FIG. 2 illustrates typical task, or duty cards, printed on both the face and the rear of the card, that are used to specify the task the child is expected to perform.
FIG. 3 is a representation of the list of rewards the child can earn, based on the number of chips they collect.
FIG. 4 shows the cards used for inflicting consequences if the child fails to perform as required, and for offering encouragement, when they try again.
FIG. 5 is a block schematic diagram showing the circuitry of the device.
FIG. 6 is a view of the device from the right side, showing the actuating slot, and completed card collecting bin.
FIG. 7 is a typical chip tally sheet.
Referring now to FIG. 1, a learning device for hyperactive children, referred to generally by the reference numeral 1, is made of a suitable material, and is constructed in the form of a wall mountable cabinet 2, which is to be mounted on a wall, or other suitable surface, within easy reach of the child.
Cabinet 2 having mirrored upper front panel 3, and lower control front panel 4, control panel 4 being removeably mounted on cabinet 2, and upper panel 3 being hingedly affixed to cabinet 2, allowing easy access to the interior components of cabinet 2.
Upper front panel 3 is attached to the front of cabinet 2 by spring loaded, two position hinges 19, and 19A, and being held closed by magnetic interlock 20, shown in FIG. 6. Upper panel 3 also having ornamental train 5 affixed onto its outer surface. Lower control panel 4 having digital timer 8, and setting switches 33, and 34, mounted on its outer surface, and having audible signals electrically operated by contained circuitry. Also mounted on the frontal surface of lower control panel 4 is a starter clock 35, and this starter clock has two sets of hands, 36, and 37, and setting knob 38, the one set of hands 37 displaying the present time, and the other set of hands 36 being settasable by setting knob 38.
Now, and still referring to FIG. 1, two rectangular bins 12, and 13 are mounted on opposite sides of cabinet 2. 0n track card holding bin 12 containing uncompleted task cards 14. Referring now to FIG. 2, task cards 14A, 14B, and 14C, made of a rigid material, being color coded by stick on labels 44 for morining, afternoon and evening designations, and specifying a task to be completed, together with a time limit 45 in which it is to be completed, and reverse sides 46A, 46B, and 46C, of cards 14A, 14B, and 14C, further describing these tasks.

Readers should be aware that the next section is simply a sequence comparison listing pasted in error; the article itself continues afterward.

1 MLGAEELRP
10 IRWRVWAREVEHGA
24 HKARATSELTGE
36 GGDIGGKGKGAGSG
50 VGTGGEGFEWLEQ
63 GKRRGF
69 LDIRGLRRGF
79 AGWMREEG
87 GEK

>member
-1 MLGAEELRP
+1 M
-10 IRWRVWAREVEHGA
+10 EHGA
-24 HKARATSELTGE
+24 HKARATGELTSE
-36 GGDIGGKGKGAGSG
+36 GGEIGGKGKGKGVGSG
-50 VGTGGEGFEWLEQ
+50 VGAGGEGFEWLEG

Referring again to FIG. 1, collection bin 13 holds completed task cards 21, and administrative cards 15.
Now, and referring now to FIG. 4, we see that administrative cards 15 comprising two separate cards 15A, and 15B. Negative consequence card 15A is given to the child when they fail to complete the assigned task within the time allowed. Encouragement card 15B is given to the child when they express willingness to try the failed task again.
Progressing now to FIG. 6, we see below collection bin 13 actuating slot 16. When the child successfully completes their task, they are allowed to insert duty card 14 into slot 16, actuating card switch 22, shown more clearly in FIG. 5, causing chip ejector solenoid 23 to be actuated, causing chip 18 to be ejected from chip ejector mechanism 17.
Now, and referring again to FIG. 1, chip ejector mechanism 17 is located in the bottom of cabinet 2, and poker style chips 18 are gravity fed to the bottom of chip hopper 25, shown more clearly in FIG. 5, in order that they can be singly ejected from chip ejector mechanism 17, by chip ejector solenoid 23, and falling chips viewed in area 43. Chips 18 are supplied to hopper 25 by the adult partner, when necessary, access to hopper 25 being gained by opening mirrored upper panel 3, mirrored panel 3 being retained in its open position by spring loaded position hinges, 19, and 19A.
Now, referring to FIG. 5, we see that power for the operation of learning device 1 is obtained from dry cell battery 26. Battery 26 supplying power through magnetic interlock switch 20, making power available to card switch 22, which, when actuated by a duty card 14, supplys power to chip ejector mechanism 42, and solenoid 23, and DC motor 24, and train whistle 41. Chips 18 obtained from chip ejector mechanism 17 are stored in collection bin 13, with competed task cards 21. Referring now to FIG. 3, at the end of a specified time period, the child removes and counts them, completes chip tally sheet 47, seen in FIG. 7, then selects a reward 27 from reward list 28, based on the quantity of chips 18 collected and stored 29. A note 30, located on reward list 28, reminds the child to consult with the adult partner, before marking the reward on their calendar.
Accordingly, a very unique, attractive, convenient method, and apparatus are provided for teaching hyperactive children how to complete tasks within a reasonable time, and to learn responsibility, and scheduling skills. Mechanisms are provided for both immediate gratification and long term reward, as well as are negative consequences for unacceptable behavior.
Since minor changes and modifications varied to fit particular operating requirements and environments will be understood by those skilled in the art, the invention is not considered limited to the specific examples chosen for purposes of illustration, and includes all changes and modifications which do not constitute a departure from the true spirit and scope of this invention, as claimed in the following claims and reasonable equivalents to the claimed elements.
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Effective date: 19980225